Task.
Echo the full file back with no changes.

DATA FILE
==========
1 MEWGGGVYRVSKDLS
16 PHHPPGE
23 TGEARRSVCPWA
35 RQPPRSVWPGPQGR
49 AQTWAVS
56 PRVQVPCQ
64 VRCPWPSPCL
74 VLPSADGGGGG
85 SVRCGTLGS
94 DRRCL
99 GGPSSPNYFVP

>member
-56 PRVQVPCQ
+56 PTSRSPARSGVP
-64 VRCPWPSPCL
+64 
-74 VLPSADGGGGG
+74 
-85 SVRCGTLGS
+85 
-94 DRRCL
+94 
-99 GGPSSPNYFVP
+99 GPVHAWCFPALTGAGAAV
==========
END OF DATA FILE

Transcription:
1 MEWGGGVYRVSKDLS
16 PHHPPGE
23 TGEARRSVCPWA
35 RQPPRSVWPGPQGR
49 AQTWAVS
56 PRVQVPCQ
64 VRCPWPSPCL
74 VLPSADGGGGG
85 SVRCGTLGS
94 DRRCL
99 GGPSSPNYFVP

>member
-56 PRVQVPCQ
+56 PTSRSPARSGVP
-64 VRCPWPSPCL
+64 
-74 VLPSADGGGGG
+74 
-85 SVRCGTLGS
+85 
-94 DRRCL
+94 
-99 GGPSSPNYFVP
+99 GPVHAWCFPALTGAGAAV